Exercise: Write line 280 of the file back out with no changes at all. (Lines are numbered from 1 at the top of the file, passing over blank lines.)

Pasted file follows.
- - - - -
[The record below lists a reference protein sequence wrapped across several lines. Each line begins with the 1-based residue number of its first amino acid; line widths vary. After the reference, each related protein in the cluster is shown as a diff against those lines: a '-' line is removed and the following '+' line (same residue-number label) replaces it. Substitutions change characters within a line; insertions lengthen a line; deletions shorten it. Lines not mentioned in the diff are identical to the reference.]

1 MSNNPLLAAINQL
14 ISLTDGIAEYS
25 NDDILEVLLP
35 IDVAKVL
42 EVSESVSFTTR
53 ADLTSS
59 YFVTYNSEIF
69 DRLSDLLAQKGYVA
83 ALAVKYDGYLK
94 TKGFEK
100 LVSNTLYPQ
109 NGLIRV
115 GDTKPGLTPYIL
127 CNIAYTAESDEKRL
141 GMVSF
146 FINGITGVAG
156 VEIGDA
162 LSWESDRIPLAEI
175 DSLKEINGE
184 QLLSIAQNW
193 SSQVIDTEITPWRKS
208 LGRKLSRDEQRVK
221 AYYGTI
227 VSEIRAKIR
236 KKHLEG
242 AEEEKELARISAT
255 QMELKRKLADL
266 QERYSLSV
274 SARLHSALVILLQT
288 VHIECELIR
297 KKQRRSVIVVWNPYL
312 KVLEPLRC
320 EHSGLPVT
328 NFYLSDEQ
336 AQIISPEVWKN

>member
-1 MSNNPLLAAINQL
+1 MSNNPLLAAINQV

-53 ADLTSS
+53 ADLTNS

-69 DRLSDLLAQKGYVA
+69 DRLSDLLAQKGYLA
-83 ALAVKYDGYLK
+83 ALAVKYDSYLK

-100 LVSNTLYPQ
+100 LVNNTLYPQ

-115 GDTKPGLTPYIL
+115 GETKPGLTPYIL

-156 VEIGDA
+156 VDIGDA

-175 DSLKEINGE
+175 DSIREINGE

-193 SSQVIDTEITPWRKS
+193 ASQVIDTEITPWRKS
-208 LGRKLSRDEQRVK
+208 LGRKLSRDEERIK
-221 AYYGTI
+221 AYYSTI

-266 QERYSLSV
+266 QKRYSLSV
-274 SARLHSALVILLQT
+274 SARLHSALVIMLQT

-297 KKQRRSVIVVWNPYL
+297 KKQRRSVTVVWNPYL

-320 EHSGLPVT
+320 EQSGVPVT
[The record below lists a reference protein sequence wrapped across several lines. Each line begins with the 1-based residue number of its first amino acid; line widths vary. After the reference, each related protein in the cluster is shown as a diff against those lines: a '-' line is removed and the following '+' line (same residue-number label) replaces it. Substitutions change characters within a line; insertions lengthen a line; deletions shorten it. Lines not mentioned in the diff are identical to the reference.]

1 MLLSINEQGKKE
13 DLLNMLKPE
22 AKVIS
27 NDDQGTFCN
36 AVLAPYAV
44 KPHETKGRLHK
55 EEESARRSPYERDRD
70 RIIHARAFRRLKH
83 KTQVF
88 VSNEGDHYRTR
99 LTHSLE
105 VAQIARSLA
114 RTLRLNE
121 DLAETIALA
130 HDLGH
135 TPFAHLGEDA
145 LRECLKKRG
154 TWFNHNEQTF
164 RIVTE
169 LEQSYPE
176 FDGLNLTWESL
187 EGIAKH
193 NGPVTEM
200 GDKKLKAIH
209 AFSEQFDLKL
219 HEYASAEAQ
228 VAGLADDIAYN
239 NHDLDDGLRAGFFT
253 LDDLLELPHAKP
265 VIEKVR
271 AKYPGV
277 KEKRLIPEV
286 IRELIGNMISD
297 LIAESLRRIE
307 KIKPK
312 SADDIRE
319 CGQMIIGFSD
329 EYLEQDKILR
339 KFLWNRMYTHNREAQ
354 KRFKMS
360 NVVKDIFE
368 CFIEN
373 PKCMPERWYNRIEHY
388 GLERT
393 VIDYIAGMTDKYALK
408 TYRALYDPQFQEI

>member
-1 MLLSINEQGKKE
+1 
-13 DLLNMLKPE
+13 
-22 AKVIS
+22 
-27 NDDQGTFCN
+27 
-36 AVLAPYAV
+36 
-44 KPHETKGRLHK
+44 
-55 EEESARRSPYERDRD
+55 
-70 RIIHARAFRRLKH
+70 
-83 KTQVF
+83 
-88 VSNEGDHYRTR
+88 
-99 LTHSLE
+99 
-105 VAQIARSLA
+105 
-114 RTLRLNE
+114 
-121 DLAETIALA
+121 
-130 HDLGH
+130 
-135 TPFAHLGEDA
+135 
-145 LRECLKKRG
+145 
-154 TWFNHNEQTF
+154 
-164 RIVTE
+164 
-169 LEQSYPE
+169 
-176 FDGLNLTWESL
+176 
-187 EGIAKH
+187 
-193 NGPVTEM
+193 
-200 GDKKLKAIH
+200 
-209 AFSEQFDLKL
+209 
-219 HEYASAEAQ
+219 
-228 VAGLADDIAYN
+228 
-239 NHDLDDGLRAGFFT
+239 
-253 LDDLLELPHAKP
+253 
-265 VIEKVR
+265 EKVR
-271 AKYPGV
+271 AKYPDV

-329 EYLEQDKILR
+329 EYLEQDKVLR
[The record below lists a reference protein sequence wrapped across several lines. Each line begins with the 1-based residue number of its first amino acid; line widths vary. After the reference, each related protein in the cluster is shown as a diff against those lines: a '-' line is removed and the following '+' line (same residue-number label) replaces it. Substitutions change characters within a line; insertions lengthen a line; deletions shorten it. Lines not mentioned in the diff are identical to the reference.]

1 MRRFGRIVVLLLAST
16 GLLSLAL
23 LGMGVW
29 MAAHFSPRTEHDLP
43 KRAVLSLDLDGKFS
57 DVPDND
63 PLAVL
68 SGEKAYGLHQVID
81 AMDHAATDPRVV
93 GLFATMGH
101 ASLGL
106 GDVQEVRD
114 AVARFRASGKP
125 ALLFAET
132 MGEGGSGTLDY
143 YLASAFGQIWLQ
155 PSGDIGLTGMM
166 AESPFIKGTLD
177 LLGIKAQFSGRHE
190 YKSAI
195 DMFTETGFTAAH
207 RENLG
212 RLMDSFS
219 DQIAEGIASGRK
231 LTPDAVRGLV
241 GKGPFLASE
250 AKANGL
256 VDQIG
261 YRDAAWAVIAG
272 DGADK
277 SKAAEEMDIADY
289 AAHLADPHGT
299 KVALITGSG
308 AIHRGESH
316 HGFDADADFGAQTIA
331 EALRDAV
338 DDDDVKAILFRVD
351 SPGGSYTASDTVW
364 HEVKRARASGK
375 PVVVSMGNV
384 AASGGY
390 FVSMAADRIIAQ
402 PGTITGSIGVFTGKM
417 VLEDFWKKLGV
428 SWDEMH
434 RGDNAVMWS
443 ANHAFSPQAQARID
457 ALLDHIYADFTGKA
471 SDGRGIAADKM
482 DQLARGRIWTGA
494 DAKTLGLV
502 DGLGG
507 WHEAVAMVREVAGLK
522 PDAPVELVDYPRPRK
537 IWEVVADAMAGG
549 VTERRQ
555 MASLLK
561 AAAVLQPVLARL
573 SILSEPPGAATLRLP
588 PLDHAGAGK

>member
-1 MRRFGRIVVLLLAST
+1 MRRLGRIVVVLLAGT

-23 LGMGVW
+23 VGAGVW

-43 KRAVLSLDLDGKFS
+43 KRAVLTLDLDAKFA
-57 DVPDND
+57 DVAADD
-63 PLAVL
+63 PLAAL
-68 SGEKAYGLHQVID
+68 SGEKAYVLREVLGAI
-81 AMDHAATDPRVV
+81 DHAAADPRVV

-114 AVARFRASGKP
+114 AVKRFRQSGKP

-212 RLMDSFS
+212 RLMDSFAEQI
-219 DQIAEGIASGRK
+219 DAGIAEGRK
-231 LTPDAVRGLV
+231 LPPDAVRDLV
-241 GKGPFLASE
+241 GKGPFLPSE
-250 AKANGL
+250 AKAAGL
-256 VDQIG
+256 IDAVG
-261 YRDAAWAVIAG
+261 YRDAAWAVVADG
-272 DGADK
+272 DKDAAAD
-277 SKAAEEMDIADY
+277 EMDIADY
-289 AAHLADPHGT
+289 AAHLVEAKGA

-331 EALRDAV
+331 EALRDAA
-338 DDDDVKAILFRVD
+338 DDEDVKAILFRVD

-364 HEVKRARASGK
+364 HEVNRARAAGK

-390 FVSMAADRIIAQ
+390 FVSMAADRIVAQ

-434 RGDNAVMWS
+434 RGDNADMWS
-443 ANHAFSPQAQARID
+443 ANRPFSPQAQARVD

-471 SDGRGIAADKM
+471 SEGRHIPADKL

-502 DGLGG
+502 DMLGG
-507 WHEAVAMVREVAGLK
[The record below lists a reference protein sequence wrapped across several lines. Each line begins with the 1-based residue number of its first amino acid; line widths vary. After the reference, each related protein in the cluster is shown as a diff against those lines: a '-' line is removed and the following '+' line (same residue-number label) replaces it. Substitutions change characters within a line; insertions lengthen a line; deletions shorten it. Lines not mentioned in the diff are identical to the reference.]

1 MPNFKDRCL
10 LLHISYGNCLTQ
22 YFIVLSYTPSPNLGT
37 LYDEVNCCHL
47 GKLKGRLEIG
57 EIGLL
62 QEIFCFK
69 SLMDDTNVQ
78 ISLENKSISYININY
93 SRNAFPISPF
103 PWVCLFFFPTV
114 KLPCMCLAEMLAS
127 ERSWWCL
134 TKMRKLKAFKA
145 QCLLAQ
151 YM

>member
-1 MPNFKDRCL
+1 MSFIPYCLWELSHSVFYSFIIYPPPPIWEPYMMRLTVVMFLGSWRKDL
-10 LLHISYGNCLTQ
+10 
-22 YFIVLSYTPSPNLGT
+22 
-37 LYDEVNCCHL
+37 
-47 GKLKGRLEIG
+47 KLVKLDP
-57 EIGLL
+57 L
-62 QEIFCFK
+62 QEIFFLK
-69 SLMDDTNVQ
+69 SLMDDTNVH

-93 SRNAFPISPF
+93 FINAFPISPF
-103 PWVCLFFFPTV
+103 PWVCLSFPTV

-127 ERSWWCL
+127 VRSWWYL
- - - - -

-338 DDDDVKAILFRVD